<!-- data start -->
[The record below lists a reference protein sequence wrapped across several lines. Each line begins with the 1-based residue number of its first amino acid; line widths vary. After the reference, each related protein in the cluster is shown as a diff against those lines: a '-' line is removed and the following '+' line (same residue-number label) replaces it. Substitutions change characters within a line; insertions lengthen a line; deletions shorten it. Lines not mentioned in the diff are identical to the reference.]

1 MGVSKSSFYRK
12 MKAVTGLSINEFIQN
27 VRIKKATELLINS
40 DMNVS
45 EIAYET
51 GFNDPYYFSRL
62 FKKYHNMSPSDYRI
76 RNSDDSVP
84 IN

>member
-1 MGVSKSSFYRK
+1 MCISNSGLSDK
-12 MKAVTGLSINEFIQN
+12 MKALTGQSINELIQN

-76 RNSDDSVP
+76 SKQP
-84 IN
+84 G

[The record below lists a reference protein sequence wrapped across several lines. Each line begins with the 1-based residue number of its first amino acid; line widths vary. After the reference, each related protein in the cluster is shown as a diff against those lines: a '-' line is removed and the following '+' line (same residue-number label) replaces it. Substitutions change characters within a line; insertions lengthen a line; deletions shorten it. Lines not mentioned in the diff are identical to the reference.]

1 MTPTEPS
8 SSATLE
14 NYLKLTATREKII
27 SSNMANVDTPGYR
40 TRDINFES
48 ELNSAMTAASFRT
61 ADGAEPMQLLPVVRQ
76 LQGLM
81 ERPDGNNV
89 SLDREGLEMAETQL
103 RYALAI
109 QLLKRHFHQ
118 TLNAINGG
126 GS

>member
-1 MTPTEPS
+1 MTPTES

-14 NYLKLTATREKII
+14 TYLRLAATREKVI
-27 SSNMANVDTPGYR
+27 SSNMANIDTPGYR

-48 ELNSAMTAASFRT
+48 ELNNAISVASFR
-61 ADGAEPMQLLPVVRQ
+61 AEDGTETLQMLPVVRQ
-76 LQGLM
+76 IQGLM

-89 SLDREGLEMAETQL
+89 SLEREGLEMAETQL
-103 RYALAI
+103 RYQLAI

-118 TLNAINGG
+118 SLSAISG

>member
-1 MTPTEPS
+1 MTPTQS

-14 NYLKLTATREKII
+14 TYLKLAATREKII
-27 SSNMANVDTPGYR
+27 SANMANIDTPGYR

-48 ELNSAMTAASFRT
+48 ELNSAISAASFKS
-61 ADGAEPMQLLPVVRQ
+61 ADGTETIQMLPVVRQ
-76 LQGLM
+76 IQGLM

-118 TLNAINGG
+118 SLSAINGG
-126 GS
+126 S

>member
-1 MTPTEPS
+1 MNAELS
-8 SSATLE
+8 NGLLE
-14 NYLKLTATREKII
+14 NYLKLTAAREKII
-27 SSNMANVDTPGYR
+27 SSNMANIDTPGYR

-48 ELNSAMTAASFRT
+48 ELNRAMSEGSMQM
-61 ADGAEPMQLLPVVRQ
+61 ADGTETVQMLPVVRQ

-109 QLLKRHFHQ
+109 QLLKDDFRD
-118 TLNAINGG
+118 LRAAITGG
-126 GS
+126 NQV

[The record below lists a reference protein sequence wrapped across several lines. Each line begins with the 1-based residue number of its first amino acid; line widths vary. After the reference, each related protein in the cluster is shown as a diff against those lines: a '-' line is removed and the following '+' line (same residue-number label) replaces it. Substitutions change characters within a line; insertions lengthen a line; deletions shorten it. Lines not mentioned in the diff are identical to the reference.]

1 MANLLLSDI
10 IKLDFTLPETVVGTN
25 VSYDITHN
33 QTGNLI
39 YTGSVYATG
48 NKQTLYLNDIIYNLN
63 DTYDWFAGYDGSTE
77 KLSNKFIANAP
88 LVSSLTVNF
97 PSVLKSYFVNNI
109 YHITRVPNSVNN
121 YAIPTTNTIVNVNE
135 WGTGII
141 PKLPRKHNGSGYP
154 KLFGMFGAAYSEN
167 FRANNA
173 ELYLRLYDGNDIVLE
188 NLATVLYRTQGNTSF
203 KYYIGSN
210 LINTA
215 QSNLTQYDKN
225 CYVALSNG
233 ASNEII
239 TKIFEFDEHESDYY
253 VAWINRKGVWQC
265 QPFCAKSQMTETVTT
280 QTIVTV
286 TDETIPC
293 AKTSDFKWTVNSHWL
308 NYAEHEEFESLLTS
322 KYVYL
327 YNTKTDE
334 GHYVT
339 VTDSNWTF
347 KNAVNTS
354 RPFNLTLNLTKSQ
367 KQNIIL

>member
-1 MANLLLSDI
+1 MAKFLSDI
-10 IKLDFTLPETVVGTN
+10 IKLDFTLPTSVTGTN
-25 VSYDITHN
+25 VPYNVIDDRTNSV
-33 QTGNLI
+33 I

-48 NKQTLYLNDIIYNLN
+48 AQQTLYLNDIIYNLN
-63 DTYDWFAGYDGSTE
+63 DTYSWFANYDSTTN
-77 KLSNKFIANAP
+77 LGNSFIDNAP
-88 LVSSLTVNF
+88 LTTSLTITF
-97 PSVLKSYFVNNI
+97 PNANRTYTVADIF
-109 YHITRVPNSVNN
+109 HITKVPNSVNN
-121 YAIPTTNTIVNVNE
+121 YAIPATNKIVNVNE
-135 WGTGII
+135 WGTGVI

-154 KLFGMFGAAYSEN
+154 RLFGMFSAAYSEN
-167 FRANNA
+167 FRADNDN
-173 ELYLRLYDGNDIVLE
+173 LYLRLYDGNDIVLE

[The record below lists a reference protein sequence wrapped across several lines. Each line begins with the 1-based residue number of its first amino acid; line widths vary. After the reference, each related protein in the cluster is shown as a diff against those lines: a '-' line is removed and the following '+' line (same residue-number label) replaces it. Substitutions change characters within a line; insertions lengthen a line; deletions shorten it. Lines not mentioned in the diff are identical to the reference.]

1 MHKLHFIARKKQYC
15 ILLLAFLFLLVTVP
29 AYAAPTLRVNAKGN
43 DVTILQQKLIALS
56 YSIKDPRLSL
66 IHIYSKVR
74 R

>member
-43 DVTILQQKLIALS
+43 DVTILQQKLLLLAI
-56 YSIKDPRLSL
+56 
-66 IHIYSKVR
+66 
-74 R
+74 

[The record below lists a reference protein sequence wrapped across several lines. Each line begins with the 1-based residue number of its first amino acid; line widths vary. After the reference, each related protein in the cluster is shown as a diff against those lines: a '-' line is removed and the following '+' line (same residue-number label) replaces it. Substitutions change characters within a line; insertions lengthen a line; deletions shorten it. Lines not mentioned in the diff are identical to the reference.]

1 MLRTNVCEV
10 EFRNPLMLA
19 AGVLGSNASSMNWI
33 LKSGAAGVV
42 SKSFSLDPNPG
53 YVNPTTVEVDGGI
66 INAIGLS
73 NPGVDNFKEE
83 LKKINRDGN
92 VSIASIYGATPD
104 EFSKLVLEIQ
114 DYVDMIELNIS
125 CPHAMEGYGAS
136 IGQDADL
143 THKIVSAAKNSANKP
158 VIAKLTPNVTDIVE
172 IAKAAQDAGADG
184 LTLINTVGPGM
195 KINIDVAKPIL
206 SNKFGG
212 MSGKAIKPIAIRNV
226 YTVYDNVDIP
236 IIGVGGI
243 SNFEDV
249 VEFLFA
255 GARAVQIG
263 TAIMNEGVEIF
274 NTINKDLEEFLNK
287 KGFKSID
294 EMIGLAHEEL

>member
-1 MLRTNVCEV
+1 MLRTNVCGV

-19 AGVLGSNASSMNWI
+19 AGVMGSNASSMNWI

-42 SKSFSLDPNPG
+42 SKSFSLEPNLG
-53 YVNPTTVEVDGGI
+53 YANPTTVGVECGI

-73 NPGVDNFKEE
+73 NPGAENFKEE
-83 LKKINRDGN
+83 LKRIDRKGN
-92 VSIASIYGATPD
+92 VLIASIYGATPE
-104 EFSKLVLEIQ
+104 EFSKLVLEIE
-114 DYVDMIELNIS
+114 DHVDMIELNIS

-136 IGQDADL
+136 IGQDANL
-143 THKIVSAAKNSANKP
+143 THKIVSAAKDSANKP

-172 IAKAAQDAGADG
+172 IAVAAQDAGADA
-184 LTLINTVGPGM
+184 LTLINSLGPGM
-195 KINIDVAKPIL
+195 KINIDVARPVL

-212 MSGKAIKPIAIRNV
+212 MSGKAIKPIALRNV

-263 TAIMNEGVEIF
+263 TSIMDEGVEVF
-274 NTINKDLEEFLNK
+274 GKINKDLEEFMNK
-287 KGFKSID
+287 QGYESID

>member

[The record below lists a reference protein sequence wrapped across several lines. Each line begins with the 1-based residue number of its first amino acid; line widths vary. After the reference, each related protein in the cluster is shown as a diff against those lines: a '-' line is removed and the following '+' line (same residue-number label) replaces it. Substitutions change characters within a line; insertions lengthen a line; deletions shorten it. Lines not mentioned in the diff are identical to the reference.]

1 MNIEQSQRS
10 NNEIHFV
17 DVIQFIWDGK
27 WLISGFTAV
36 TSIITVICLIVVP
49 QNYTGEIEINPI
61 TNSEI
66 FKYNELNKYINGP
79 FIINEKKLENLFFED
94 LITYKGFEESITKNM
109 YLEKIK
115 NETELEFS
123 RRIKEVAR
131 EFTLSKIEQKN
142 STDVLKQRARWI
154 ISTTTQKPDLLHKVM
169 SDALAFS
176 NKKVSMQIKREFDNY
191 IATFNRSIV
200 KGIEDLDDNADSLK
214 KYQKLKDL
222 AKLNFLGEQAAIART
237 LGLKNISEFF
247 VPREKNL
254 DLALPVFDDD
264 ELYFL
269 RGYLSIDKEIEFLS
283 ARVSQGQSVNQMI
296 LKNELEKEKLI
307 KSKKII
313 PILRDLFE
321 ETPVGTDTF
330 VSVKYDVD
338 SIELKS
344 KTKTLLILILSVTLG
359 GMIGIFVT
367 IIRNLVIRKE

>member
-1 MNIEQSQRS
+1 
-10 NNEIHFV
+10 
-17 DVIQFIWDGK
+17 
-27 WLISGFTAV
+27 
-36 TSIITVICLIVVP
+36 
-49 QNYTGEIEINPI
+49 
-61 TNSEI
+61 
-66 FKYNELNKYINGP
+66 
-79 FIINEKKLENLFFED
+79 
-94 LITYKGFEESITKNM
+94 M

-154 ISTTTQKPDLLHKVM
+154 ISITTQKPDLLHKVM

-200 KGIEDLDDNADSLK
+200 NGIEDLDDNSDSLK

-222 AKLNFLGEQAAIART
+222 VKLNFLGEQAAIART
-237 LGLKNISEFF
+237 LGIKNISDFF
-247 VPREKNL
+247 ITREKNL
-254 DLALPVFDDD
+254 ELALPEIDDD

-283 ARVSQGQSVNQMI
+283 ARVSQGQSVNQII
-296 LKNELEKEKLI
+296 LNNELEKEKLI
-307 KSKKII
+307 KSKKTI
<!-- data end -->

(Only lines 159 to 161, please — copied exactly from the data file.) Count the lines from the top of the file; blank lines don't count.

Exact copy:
[The record below lists a reference protein sequence wrapped across several lines. Each line begins with the 1-based residue number of its first amino acid; line widths vary. After the reference, each related protein in the cluster is shown as a diff against those lines: a '-' line is removed and the following '+' line (same residue-number label) replaces it. Substitutions change characters within a line; insertions lengthen a line; deletions shorten it. Lines not mentioned in the diff are identical to the reference.]

1 MHKLHFIARKKQYC
15 ILLLAFLFLLVTVP